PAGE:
I firmly believe that we need a chorus of voices to tell the story of female desires, and female creativity. That there is a danger in having only one voice and one vision in any given story. So over the next couple of posts I want to share this space with a group of amazing women artists who are exploring desires that may or may not be specific to female desires. And so I begin with the work of Kathleen J. Graves whose "Bots" were recently shown at the Sagamore Hotel in Miami Beach during Art Basel. They are now part of the Cricket Taplin Collection.
Graves believes that there are "Bots" living among us -- Bots being artificially intelligent beings that camouflage themselves to blend into the gardens and landscapes of her large-scale photographs and her sculptures. Theses Bots are a bridge that the artist uses to discuss issues pertinent to the environment, including climate change, water issues and continued environmental degradation. Living in harmony with nature is of central importance to the artist -- but there is the monumental question of how exactly do we get to this place of living in harmony with nature? Graves is using her work to pose these questions. Says Graves, "I divide my Bot works into two parts -- the Garden Bots and the Bot Studies. The Bots in the Garden are curious and mysterious and I hope they provoke the viewer to ask, what they are, and why are they there? As they do look separate and different from the environment that they are in, I hope they provoke in the viewer an internal discussion about the condition of nature."
Grave's proposal is that technologies such as Bots will provide help with the environmental crisis we are all inescapably caught up in. Graves continues, "I'm trying to make work that speaks of the beauty and healthy environment we humans need to live life. I do long for so much of the wild nature we have lost, that is now merely history and is past. I am attempting closeness in the present. I am taking action through my work. My Bots are my way of asking how do we proceed?"
A question requiring an immediate answer if ever there was one.
Indeed Graves "Bots" are a wondrous sight to behold. I remember first coming face to face with her large photographs which interrogate the tradition of landscape painting and still life, in addition to photography, at an exhibition held at New York University. For the longest time I kept wondering to myself what exactly I was looking at. The work is gorgeous, visually it pulls you in, but the work is also unsettling because you have all these strange creatures inhabiting this beautiful place. I remember going away yet coming back to look at these strangely wondrous creatures for a long time. After a while I came to believe with Graves that as unsettling as her Bots are, they are as well assertive, and they love life and nature. Graves' hope is that the lushness of her image will indeed pull the viewer in and get the viewer to stop and really look at and think about the environment and think also about the other beings and creatures with which we share the environment.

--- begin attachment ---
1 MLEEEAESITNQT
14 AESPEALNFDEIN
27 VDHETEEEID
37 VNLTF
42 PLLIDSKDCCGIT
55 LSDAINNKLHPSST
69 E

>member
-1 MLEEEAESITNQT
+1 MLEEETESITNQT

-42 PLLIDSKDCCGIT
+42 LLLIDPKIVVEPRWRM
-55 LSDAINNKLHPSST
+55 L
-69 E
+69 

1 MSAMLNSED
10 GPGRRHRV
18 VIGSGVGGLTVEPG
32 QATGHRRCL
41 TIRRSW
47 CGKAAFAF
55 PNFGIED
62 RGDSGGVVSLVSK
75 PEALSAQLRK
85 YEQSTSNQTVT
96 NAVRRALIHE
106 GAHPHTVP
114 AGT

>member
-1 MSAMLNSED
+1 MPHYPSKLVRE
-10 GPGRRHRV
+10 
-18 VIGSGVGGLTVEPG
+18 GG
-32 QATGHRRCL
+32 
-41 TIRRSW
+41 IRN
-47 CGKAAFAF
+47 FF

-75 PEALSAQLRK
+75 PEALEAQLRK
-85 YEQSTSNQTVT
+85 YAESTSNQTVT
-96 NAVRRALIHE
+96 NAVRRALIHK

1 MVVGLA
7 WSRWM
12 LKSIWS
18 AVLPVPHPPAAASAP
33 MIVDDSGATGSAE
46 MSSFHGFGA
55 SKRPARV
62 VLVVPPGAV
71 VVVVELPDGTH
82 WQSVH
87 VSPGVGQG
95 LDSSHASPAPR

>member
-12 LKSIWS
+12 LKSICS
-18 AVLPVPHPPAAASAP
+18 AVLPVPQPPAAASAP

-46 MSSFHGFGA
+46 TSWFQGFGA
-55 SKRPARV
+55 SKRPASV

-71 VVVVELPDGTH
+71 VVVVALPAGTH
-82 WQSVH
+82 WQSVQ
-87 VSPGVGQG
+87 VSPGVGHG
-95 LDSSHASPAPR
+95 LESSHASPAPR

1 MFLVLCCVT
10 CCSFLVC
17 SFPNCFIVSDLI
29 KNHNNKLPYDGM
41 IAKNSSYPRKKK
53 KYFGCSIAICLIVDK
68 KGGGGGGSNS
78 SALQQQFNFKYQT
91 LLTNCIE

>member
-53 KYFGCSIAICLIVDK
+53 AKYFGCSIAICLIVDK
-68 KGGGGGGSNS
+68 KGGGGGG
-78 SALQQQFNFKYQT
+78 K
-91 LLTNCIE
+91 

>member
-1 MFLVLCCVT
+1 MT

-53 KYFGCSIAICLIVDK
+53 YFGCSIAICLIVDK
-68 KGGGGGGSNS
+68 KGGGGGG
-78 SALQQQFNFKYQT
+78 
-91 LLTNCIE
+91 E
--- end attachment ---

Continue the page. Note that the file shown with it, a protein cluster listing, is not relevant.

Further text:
For the artist focusing on technology as a way to solve such environmental problems as clean air, fuel sources, healthy food and over population, is one of the ways forward, since already, we have, collectively, made such poor choices when it comes to the environment. Yet, in her work, Graves remains optimistic. Says the artist, "I need to continue to combine my joyful experience of the outdoors with ideas about technology. I cannot imagine making work that only speaks of despair!" She continues, "To me the Bots represent the future, they will help us to survive on our planet."
And I can't help thinking, yes, and, hopefully, artists and even Bots will help us save our planet.
Until next time.
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